My father was a fan of James Joyce, and so I learned about Joyce at a young age, in 2nd or 3rd grade. And since I developed an interest in literature myself, I started reading James Joyce as a teenager. Before I was sixteen, I had read A Portrait of the Artist as a Young Man, Dubliners and Ulysses. I have reread since then, but I admit that I have probably not read Joyce with the maturity that I should have. And one of the major problems with my reading of Joyce is that I read his biography in the forewords of books and got the basics of James Joyce 101: James Joyce, raised to a middle class family fallen upon hard times, rebels against his Roman Catholic education and flees the backwater of Ireland to be an avante-garde artist and the star of fashionable literary Paris. Recently, I read the excellent (and weighty) Richard Ellman biography of Joyce, which corrected me in both tone and factual detail on the life of Joyce.

James Joyce was seen as a literary protege at a young age. At the age of 20 (an age at which I was, as the stereotype goes, playing video games in my mother's basement), Joyce was invited for literary conversations with William Butler Yeats, the foremost writer in his nation. Imagine yourself at an age when you are trying to scrape together a 2 page reflection paper about The Red Badge of Courage for English 101, and then imagine that the most celebrated author in your country is having you over for lunch. But despite the fact that Joyce was praised and recognized at such a young age, he did not immediately catapult himself into the Paris high life. In fact, after spending the first 22 years of his life in Dublin, he then moved to Trieste, a town that is now in Italy but was at the time part of the Austrian-Hungarian Empire, and which was surrounded by what we would now call Yugoslavia. It was, like Dublin, somewhat of a provincial town. Here, Joyce worked as a language teacher for the next 16 years to support his family while writing three books. Joyce was habitually bad with money and given to bad planning and flights of fancy, but also viewed the welfare of his family quite seriously.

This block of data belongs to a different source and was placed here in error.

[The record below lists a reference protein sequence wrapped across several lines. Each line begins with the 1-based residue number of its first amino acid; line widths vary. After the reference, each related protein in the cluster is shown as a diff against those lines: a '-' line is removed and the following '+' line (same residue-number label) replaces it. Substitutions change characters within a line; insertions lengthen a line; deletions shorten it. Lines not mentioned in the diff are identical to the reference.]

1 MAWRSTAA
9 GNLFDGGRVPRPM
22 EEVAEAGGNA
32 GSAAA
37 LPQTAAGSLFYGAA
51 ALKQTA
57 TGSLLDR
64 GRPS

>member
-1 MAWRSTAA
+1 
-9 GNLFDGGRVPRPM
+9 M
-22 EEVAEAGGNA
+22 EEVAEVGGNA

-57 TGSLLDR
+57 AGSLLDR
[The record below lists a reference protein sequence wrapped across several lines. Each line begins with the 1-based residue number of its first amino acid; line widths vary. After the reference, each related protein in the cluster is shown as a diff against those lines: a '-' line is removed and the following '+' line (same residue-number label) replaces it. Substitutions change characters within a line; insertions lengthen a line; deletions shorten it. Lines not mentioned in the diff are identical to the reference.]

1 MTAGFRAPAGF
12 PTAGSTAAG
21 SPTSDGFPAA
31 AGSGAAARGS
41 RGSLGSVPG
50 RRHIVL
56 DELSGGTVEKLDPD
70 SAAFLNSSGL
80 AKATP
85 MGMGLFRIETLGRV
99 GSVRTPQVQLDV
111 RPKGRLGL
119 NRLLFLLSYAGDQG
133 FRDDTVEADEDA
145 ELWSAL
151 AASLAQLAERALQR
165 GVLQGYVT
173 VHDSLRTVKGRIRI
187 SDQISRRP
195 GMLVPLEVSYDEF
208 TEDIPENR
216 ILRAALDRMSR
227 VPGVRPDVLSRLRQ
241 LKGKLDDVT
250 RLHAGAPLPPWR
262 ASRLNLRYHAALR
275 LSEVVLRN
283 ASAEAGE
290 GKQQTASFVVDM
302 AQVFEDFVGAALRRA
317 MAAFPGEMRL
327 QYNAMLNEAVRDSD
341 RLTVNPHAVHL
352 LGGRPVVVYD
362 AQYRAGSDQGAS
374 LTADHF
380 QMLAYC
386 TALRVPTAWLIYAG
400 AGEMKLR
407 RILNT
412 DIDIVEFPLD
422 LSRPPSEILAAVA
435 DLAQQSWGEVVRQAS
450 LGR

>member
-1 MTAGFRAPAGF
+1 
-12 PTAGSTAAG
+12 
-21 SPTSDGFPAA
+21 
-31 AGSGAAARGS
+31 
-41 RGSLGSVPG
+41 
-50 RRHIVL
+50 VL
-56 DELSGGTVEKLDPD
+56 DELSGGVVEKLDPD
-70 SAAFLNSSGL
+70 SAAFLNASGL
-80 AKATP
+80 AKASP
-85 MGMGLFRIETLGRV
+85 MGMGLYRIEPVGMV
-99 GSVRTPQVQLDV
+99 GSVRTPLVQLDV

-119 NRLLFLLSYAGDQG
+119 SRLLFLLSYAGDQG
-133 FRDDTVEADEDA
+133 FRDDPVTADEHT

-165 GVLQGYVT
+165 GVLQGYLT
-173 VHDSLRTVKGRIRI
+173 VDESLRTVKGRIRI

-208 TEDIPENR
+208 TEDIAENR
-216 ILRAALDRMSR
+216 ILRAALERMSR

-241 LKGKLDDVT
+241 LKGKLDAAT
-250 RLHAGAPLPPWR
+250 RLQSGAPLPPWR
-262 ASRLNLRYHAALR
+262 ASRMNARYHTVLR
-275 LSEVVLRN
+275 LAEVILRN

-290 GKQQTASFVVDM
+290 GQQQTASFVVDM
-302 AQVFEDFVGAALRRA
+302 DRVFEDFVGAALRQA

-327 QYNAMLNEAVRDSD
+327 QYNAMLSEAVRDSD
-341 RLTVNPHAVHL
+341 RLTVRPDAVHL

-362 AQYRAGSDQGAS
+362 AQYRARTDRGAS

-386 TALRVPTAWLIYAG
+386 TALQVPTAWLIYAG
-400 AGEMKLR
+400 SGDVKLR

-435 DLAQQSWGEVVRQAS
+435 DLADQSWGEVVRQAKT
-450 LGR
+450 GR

It was only at the age of 38 when Joyce moved to Paris and begin to regularly associate with the literati of the day, including Ezra Pound, Ernest Hemingway, T.S. Eliot and Samuel Beckett, amongst many others. Yet even while enjoying his newfound fame and (relative) prosperity, Joyce had many troubles to deal with, including repeated eye surgery that left him nearly blind and the mental illness of his daughter. Over the next decade and a half of his life, he wrote Finnegans Wake, a book that would be published shortly before his death.

This biography of Joyce brought to light many of the things I have noticed before in his writing, but which I perhaps didn't explore fully because of the simplified notion I had of him in my head. James Joyce was an ex-Catholic who wanted a secular, modern future for Ireland, yet he also had a mystical bent and an appreciation for the legend and lore of his country. James Joyce was an outgoing and charming man who was the toast of Paris society --- but spent most of his adult life in an unfashionable small town on the Adriatic. James Joyce grew up in a family that had advocated for Irish home rule, but Joyce didn't think much of Ireland when it gained its indepedence. Joyce wrote embittered social criticism in Dubliners, but buoyant fantasy in Finnegans Wake. Joyce desired political and social reforms, hated war, militarism and aristocracy, yet avoided making direct political statements in his work. He wrote the greatest experimental novel in the world (possibly twice), yet he also liked to dash off simple poems and humorous limericks full of gossip.

One of the most telling quotes from Joyce about his own position comes from this quote:

"..the more I hear of the political, philosophical, ethical zeal and labors of Pound's big brass band the more I wonder I was ever let into it 'with my magical flute'"
meaning that he didn't view himself as a principled rebel or systematic reformer like many of his modernist colleagues, but rather as someone who just wanted to tell stories. I will keep this in mind for future readings of his writings.